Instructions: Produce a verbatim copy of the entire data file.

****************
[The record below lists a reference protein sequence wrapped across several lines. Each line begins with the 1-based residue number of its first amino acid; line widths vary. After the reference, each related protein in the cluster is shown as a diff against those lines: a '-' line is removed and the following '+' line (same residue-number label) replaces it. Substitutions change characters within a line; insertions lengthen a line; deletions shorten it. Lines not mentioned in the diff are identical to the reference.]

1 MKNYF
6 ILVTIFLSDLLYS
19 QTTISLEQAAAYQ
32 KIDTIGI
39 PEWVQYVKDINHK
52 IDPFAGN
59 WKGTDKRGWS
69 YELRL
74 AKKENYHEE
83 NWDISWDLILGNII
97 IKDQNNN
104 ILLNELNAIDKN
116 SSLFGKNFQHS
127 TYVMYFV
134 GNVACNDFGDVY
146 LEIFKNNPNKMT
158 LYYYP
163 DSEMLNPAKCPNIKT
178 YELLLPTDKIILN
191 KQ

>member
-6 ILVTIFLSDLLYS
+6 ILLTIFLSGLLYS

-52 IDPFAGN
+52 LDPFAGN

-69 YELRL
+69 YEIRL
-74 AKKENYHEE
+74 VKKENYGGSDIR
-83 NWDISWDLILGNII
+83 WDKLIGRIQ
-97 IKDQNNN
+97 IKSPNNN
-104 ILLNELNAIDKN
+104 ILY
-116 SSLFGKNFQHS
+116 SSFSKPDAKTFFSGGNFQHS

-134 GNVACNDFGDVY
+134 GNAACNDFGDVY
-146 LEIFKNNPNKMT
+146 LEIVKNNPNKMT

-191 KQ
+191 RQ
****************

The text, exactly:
[The record below lists a reference protein sequence wrapped across several lines. Each line begins with the 1-based residue number of its first amino acid; line widths vary. After the reference, each related protein in the cluster is shown as a diff against those lines: a '-' line is removed and the following '+' line (same residue-number label) replaces it. Substitutions change characters within a line; insertions lengthen a line; deletions shorten it. Lines not mentioned in the diff are identical to the reference.]

1 MKNYF
6 ILVTIFLSDLLYS
19 QTTISLEQAAAYQ
32 KIDTIGI
39 PEWVQYVKDINHK
52 IDPFAGN
59 WKGTDKRGWS
69 YELRL
74 AKKENYHEE
83 NWDISWDLILGNII
97 IKDQNNN
104 ILLNELNAIDKN
116 SSLFGKNFQHS
127 TYVMYFV
134 GNVACNDFGDVY
146 LEIFKNNPNKMT
158 LYYYP
163 DSEMLNPAKCPNIKT
178 YELLLPTDKIILN
191 KQ

>member
-6 ILVTIFLSDLLYS
+6 ILLTIFLSGLLYS

-52 IDPFAGN
+52 LDPFAGN

-69 YELRL
+69 YEIRL
-74 AKKENYHEE
+74 VKKENYGGSDIR
-83 NWDISWDLILGNII
+83 WDKLIGRIQ
-97 IKDQNNN
+97 IKSPNNN
-104 ILLNELNAIDKN
+104 ILY
-116 SSLFGKNFQHS
+116 SSFSKPDAKTFFSGGNFQHS

-134 GNVACNDFGDVY
+134 GNAACNDFGDVY
-146 LEIFKNNPNKMT
+146 LEIVKNNPNKMT

-191 KQ
+191 RQ